The red racer, also known as the masticophis pisceus or red coachwhip, is a non-venomous snake native to southern California, Arizona and Nevada in the United States and Baja California and Sonora in Mexico. Red racers are slender snakes, with adults ranging from 36 to 102 inches (90 to 260 cm) long. Their scales along the back are red, tan, pink or brown, and they have black bands around the neck. Pink scales cover the underside. Distinctive scales on its tail appear to be braided like a whip, resulting in the name “coachwhip.”
These snakes tend to avoid forest areas and dense vegetation, preferring the open, rocky country of the desert. They move quickly and can be found crawling through grasslands and sagebrush on flat or hilly terrain. Red racers often seek shelter in crawlspaces and gaps under rocks and vegetation or in rodent burrows.
Like all snakes, red racers are aggressive predators, living on a diet of small animals, including mice, lizards, other snakes, birds and their eggs, bats and amphibians. Carrion also will be eaten, but the feeding response is cued by vision as often as scent, and live prey often is preferred. Prey is captured and crushed in the snake’s jaws or pinned under its coils, but the red racer is not a constrictor and does not squeeze its prey to death.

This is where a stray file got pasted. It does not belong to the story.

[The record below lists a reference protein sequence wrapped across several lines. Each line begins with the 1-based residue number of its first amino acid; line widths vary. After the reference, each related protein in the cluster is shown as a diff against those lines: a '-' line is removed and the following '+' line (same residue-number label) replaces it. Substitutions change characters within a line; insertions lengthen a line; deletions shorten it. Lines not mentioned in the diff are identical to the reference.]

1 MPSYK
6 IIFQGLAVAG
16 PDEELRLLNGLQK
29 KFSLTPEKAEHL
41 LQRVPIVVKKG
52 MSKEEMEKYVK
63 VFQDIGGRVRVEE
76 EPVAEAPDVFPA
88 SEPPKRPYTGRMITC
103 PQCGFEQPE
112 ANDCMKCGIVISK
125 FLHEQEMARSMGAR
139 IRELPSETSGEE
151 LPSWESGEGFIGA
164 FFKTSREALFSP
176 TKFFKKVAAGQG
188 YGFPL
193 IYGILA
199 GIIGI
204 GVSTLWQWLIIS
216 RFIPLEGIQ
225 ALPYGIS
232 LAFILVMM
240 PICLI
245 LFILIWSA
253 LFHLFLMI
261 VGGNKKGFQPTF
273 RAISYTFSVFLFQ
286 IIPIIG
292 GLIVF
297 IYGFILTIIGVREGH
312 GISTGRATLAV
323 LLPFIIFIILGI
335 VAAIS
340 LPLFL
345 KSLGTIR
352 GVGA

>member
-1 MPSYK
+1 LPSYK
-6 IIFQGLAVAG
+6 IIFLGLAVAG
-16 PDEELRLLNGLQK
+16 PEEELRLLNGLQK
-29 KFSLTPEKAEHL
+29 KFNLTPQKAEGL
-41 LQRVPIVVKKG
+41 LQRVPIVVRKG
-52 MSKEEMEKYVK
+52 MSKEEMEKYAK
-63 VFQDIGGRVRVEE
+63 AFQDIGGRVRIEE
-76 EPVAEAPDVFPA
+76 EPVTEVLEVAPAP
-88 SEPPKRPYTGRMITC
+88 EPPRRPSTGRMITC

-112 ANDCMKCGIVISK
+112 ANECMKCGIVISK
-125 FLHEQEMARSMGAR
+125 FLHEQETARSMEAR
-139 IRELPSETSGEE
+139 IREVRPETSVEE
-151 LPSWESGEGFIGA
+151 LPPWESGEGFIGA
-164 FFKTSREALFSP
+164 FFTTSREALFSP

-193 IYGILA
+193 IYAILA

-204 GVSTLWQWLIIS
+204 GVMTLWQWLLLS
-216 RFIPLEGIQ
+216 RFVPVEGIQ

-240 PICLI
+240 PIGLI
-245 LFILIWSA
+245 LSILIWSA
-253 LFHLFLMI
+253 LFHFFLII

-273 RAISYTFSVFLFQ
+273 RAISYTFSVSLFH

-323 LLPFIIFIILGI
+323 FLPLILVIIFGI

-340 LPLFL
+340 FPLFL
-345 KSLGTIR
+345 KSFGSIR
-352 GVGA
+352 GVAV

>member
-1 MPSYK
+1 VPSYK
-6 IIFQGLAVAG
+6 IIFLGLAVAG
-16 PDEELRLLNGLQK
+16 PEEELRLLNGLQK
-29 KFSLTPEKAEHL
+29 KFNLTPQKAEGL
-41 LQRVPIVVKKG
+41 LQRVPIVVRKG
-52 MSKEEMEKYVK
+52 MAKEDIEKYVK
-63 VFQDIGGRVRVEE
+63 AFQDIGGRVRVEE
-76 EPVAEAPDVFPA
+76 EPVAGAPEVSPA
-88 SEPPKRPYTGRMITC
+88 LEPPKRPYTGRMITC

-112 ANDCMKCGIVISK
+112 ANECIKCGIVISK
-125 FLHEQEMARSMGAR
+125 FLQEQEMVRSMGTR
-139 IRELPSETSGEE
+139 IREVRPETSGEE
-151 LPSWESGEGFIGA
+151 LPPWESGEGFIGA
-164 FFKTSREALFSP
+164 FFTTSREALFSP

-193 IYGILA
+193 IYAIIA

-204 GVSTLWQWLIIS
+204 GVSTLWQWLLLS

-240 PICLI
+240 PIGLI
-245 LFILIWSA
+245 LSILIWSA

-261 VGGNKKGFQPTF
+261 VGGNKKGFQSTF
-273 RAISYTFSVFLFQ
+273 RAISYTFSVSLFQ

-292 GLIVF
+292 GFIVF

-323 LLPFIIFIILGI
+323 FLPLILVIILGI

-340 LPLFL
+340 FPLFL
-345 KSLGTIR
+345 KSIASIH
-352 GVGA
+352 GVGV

As a reptile, the red racer is cold-blooded and is able to move faster on hot, sunny days. The red racer crawls with its head raised over ground cover, and it is able to climb bushes and trees. While hunting, the snake will sway from side to side. Like other snakes, red racers often seek out warm places where they can bask in the sunlight, such as roads. Red racers commonly end up crushed under tires along the highway.
Female red racers lay eggs in early summer. The eggs hatch in 45 to 70 days, with the hatchlings measuring about 13 inches (33 cm) long. A newly hatched red racer will not yet have the black stripes marking its neck. Before growing large enough to manage an adult diet, hatchlings will prey on large invertebrates such as insects, spiders and scorpions.
Red racers are known to be quite aggressive when threatened, attacked or handled. Although not venomous, the red racer will bite and is likely to attack anyone who attempts to get close. Given the opportunity, it also will try to escape. Some people do keep red racers, but they are not recommended as pets.